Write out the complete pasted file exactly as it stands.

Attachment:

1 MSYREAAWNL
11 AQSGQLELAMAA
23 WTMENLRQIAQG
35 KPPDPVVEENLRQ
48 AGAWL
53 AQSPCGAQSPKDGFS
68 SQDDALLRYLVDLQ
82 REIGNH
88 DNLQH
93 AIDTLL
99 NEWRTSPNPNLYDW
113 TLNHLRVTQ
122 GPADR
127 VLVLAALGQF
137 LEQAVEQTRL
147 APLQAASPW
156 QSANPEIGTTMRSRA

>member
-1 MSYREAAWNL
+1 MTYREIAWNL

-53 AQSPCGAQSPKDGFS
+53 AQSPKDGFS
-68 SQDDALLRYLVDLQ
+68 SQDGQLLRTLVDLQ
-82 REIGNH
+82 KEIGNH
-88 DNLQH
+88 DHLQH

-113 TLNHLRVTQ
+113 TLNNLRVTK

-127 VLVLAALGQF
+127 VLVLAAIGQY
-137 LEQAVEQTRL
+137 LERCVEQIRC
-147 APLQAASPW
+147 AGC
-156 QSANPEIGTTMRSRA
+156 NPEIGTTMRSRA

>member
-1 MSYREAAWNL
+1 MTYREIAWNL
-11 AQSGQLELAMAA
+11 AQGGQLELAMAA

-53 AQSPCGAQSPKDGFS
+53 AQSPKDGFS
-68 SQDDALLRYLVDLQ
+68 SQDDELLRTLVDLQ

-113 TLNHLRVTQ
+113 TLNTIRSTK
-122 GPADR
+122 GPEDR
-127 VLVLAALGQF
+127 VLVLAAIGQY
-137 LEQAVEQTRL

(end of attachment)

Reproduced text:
1 MSYREAAWNL
11 AQSGQLELAMAA
23 WTMENLRQIAQG
35 KPPDPVVEENLRQ
48 AGAWL
53 AQSPCGAQSPKDGFS
68 SQDDALLRYLVDLQ
82 REIGNH
88 DNLQH
93 AIDTLL
99 NEWRTSPNPNLYDW
113 TLNHLRVTQ
122 GPADR
127 VLVLAALGQF
137 LEQAVEQTRL
147 APLQAASPW
156 QSANPEIGTTMRSRA

>member
-1 MSYREAAWNL
+1 MTYREIAWNL

-53 AQSPCGAQSPKDGFS
+53 AQSPKDGFS
-68 SQDDALLRYLVDLQ
+68 SQDGQLLRTLVDLQ
-82 REIGNH
+82 KEIGNH
-88 DNLQH
+88 DHLQH

-113 TLNHLRVTQ
+113 TLNNLRVTK

-127 VLVLAALGQF
+127 VLVLAAIGQY
-137 LEQAVEQTRL
+137 LERCVEQIRC
-147 APLQAASPW
+147 AGC
-156 QSANPEIGTTMRSRA
+156 NPEIGTTMRSRA

>member
-1 MSYREAAWNL
+1 MTYREIAWNL
-11 AQSGQLELAMAA
+11 AQGGQLELAMAA

-53 AQSPCGAQSPKDGFS
+53 AQSPKDGFS
-68 SQDDALLRYLVDLQ
+68 SQDDELLRTLVDLQ

-113 TLNHLRVTQ
+113 TLNTIRSTK
-122 GPADR
+122 GPEDR
-127 VLVLAALGQF
+127 VLVLAAIGQY
-137 LEQAVEQTRL